After your season of study, it’s time to present. However, you will die on the launch pad if you don’t invite yourself to speak. This is precisely why the vast majority of aspiring pro-life communicators go nowhere. They want to speak, but they are unwilling to do the unpleasant work of securing speaking events in the first place. Instead, they sit around like the Maytag repair man waiting for calls. They are living in a dream world. Gatekeepers terrified of controversy control access to the audiences who most need our essential pro-life message. These petrified men and women wrongly assume you will alienate everyone present with divisive rhetoric. They wrongly assume you will misuse visual depictions of abortion, causing those present to vomit their lunches. They worry you will drive people away from the gospel. Given those (faulty) assumptions, why on earth would anyone invite you to speak? You must learn to artfully overcome their fears and win the right to speak. It’s tedious work, but nobody is going to do it for you.

Start small. Forget the keynote address at the elite pro-life fundraising dinner. Your target audience is a classroom of 20 students. Get to know the theology teachers at your local Catholic and Protestant high schools. Offer a 20-minute classroom talk followed by Q&A. Spend an exhausting day repeating your presentation to seven successive classes. Then, do it again at ten other schools within a 100-mile radius of your home.

If you hang with it, you’ll change from a rookie pro-lifer to a powerhouse communicator. You will take the best pro-life arguments and make them understandable to lay people, just like you did in a hundred classrooms. Your objective is to persuade with an essential pro-life argument, not get your face on TV.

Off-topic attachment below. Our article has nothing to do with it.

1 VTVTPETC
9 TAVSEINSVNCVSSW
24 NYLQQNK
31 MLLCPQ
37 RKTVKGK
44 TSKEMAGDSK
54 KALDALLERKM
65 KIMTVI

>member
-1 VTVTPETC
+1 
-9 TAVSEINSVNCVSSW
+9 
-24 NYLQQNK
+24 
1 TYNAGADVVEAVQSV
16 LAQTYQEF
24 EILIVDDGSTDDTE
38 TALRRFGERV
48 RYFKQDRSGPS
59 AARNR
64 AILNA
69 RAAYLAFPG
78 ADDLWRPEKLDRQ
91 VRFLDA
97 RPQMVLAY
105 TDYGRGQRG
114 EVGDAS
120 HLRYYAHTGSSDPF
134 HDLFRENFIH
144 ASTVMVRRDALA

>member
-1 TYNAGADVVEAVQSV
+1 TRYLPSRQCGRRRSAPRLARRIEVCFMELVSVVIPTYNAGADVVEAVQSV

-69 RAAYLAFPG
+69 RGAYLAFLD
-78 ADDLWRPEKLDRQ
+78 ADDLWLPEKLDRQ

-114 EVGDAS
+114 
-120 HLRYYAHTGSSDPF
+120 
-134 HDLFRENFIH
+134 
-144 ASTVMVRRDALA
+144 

As your platform grows, you must categorically reject celebrity status. Pursue leadership instead. Celebrities use followers to enhance their own fame and exclusivity. A leader calls followers to a better future and transfers his own influence and power to help them get there.

At times, you will play hurt. The tension between your outer gifting and indwelling sin will haunt you and check your pride. Consider it a God-send. More than once, you will depart for a speaking event after a difficult exchange with your wife and think, “Who am I to offer anyone anything?” Leaders who suppress those gut-wrenching moments with visions of adoring fans are headed for disaster. Let the pain be there. Call your wife and repent. A healthy shudder over fallen leaders might just spare you a similar fate.

You are about to enter what Hugh Hewitt calls “the great shuffle.” No matter the size of your platform, all earthly power fades. Always. With your gifting, and a little luck, you will have a good run near the top of your field. But it will be a run and it will end.

Celebrities mourn loss of status. Leaders rejoice when an army of young guns they’ve trained to be better than themselves take over prime speaking slots. Thirty years from now when your status fades, throw your hands heavenward and thank God for using you as an imperfect vessel to accomplish great exploits for His kingdom.

It never was about you.